Assembly Democrats on Tuesday re-upped their bill to create a public financing option for political campaigns, revamping it to include a new board to enforce election laws and new disclosure requirements.
The newly revised bill—dubbed the “2013 Fair Elections Act”—would still implement a campaign finance option similar to New York City’s, where donations under $250 are matched with public funds at a 6-to-1 rate. But it would also create a “Fair Elections Board,” composed of five appointees who would oversee election laws and be able to audit and levy fines.
The current Board of Elections is something of a punching bag for good-government groups and certain lawmakers, who have criticized its structure for leading to ineffectiveness. It currently doesn’t have any investigators on staff, either.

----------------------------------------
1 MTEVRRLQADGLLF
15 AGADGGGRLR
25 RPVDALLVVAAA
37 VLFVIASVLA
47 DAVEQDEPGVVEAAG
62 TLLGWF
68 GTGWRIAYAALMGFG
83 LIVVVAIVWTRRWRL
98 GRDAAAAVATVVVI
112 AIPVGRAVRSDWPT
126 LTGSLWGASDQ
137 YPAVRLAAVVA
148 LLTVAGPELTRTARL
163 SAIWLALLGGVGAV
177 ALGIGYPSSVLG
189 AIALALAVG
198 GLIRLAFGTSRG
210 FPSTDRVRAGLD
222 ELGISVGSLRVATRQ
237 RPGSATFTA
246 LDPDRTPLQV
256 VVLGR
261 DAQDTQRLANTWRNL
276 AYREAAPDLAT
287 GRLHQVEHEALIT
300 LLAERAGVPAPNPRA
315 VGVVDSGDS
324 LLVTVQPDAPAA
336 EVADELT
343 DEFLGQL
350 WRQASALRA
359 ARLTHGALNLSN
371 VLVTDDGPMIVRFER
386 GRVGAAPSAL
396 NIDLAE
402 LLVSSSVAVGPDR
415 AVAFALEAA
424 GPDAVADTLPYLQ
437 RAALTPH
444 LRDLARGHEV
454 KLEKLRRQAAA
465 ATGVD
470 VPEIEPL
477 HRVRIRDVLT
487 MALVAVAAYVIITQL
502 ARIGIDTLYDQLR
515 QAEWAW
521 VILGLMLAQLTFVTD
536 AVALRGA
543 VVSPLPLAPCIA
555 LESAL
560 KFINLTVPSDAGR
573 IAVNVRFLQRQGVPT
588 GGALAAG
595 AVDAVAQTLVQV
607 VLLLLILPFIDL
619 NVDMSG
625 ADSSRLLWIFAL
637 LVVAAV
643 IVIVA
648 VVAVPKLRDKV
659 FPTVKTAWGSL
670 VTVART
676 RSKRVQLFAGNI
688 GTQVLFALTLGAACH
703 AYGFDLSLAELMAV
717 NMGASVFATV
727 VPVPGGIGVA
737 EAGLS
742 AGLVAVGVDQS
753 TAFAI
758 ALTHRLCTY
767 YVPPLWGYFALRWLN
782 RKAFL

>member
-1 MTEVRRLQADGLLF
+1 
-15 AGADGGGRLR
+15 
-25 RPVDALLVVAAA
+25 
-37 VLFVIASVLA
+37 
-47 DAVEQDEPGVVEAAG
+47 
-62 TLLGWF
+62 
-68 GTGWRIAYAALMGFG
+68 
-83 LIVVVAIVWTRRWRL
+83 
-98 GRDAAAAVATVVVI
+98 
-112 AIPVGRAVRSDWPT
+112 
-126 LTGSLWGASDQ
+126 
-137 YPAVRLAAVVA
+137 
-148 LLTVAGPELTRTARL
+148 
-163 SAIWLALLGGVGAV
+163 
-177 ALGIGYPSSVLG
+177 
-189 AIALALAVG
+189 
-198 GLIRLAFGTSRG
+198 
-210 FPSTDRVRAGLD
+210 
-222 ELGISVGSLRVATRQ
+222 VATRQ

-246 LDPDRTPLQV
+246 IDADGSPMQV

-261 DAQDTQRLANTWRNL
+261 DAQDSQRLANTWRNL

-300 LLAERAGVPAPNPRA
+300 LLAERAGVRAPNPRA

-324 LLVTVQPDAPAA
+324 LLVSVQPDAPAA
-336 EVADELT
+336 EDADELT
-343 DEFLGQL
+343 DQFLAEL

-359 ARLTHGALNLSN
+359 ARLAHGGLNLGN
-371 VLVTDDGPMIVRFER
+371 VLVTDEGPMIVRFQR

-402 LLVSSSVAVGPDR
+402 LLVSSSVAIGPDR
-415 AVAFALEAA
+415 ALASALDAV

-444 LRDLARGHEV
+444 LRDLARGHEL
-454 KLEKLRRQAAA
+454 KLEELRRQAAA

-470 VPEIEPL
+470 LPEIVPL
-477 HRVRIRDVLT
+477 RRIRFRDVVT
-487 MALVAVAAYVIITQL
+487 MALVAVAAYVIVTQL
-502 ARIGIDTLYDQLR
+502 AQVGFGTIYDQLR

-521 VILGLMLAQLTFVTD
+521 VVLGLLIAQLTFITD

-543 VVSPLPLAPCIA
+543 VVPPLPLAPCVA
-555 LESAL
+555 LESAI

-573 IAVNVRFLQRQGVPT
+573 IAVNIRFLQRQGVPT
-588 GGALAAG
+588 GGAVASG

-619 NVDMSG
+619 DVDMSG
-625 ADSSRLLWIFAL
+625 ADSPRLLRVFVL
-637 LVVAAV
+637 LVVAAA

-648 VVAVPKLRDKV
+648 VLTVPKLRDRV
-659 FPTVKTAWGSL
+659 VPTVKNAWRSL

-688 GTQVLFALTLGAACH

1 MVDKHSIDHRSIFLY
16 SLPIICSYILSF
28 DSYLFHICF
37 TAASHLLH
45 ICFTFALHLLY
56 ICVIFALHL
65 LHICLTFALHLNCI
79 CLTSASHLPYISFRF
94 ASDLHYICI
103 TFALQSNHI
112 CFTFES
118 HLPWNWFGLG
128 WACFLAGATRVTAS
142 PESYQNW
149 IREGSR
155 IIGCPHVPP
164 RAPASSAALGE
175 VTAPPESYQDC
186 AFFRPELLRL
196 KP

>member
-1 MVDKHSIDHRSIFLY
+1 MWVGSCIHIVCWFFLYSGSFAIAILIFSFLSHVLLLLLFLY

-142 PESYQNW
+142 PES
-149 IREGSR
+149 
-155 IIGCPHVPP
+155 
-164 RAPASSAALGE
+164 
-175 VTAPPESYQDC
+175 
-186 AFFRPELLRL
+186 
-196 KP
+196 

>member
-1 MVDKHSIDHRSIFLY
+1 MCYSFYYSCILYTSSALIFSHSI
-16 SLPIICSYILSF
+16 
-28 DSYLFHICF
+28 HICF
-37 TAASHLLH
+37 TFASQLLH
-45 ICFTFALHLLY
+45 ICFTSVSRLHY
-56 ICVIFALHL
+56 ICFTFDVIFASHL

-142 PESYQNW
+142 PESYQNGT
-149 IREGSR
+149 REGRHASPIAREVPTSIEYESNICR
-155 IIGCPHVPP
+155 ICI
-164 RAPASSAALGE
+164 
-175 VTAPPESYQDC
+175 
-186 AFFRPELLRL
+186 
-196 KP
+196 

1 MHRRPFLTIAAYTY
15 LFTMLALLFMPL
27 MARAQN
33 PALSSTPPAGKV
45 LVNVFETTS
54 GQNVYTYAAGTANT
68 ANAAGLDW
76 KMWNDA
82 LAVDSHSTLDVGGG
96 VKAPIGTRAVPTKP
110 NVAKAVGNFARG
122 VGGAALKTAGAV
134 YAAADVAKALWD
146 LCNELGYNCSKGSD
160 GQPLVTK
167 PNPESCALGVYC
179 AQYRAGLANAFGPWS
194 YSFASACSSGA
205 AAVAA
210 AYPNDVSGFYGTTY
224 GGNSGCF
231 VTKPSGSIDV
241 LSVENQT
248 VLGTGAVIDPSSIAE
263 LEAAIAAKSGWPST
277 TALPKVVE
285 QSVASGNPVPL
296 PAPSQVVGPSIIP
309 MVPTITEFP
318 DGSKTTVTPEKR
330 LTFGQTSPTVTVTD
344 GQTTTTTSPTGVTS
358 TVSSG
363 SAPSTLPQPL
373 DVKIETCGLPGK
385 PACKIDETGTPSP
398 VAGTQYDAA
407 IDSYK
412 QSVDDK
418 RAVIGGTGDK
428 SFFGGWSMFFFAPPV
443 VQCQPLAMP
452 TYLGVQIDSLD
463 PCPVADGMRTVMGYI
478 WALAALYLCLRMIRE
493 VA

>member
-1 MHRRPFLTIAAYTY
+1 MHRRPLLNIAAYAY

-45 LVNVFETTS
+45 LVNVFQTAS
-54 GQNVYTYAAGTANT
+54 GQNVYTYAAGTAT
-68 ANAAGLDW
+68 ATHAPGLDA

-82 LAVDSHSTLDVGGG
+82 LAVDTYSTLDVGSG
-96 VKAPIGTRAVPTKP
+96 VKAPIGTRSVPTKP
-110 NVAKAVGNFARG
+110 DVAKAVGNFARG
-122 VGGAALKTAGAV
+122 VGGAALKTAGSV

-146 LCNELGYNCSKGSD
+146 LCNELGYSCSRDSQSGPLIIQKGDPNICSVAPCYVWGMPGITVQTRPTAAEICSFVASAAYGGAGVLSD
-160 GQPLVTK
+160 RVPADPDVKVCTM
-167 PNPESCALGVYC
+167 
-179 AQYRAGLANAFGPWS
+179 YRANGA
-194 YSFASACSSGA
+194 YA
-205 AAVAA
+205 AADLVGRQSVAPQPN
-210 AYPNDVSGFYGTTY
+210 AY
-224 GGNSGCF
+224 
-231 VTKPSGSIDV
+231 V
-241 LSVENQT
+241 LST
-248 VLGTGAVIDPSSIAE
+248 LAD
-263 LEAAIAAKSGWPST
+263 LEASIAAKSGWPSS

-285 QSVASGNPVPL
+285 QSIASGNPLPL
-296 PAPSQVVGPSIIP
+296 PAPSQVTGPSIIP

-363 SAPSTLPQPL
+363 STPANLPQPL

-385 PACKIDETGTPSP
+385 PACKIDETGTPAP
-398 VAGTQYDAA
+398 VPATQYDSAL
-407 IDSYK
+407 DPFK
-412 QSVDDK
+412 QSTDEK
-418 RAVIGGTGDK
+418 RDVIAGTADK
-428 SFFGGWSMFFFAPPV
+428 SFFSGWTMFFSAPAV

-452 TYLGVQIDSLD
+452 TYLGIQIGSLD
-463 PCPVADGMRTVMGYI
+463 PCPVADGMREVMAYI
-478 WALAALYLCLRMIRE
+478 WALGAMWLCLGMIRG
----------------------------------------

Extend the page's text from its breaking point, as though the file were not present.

The Assembly proposal is the third that’s been unveiled or revised by legislative conferences in the past few days. A pair of bribery scandals—one centered around Assemblyman Eric Stevenson, D-Bronx—rocked Albany earlier this month, leading the U.S. Attorney’s office to blast the “culture of corruption” in state government.
“For the health of our democracy, we need to provide free access to the electoral process and a level playing field for all who wish to compete for public office,” Assembly Speaker Sheldon Silver, the bill’s sponsor, said at a news conference.
The bill’s disclosure requirements would apply to “independent expenditures” made in political races that aren’t coordinated with a specific campaign. That type of spending became popular in Senate races this year with little or no disclosure.
Senate Republicans, meanwhile, are expected to put out their own reform proposal soon. Don’t expect it to include public campaign financing; the conference has been very outspoken in criticizing it.